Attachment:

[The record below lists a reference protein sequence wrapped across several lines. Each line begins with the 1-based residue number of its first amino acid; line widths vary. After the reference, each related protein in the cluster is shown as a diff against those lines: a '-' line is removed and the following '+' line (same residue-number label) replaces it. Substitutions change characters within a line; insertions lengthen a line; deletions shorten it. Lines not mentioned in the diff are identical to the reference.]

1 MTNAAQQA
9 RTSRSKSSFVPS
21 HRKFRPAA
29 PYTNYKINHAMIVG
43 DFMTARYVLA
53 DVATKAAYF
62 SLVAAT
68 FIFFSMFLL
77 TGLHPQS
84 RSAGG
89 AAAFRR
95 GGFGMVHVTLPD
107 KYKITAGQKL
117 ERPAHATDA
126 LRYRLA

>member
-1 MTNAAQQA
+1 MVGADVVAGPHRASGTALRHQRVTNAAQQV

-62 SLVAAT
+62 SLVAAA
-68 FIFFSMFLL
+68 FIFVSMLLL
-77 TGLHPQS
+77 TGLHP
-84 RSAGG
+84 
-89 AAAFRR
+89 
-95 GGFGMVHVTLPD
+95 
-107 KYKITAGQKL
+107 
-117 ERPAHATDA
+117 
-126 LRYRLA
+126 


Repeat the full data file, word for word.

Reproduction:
[The record below lists a reference protein sequence wrapped across several lines. Each line begins with the 1-based residue number of its first amino acid; line widths vary. After the reference, each related protein in the cluster is shown as a diff against those lines: a '-' line is removed and the following '+' line (same residue-number label) replaces it. Substitutions change characters within a line; insertions lengthen a line; deletions shorten it. Lines not mentioned in the diff are identical to the reference.]

1 MTNAAQQA
9 RTSRSKSSFVPS
21 HRKFRPAA
29 PYTNYKINHAMIVG
43 DFMTARYVLA
53 DVATKAAYF
62 SLVAAT
68 FIFFSMFLL
77 TGLHPQS
84 RSAGG
89 AAAFRR
95 GGFGMVHVTLPD
107 KYKITAGQKL
117 ERPAHATDA
126 LRYRLA

>member
-1 MTNAAQQA
+1 MVGADVVAGPHRASGTALRHQRVTNAAQQV

-62 SLVAAT
+62 SLVAAA
-68 FIFFSMFLL
+68 FIFVSMLLL
-77 TGLHPQS
+77 TGLHP
-84 RSAGG
+84 
-89 AAAFRR
+89 
-95 GGFGMVHVTLPD
+95 
-107 KYKITAGQKL
+107 
-117 ERPAHATDA
+117 
-126 LRYRLA
+126 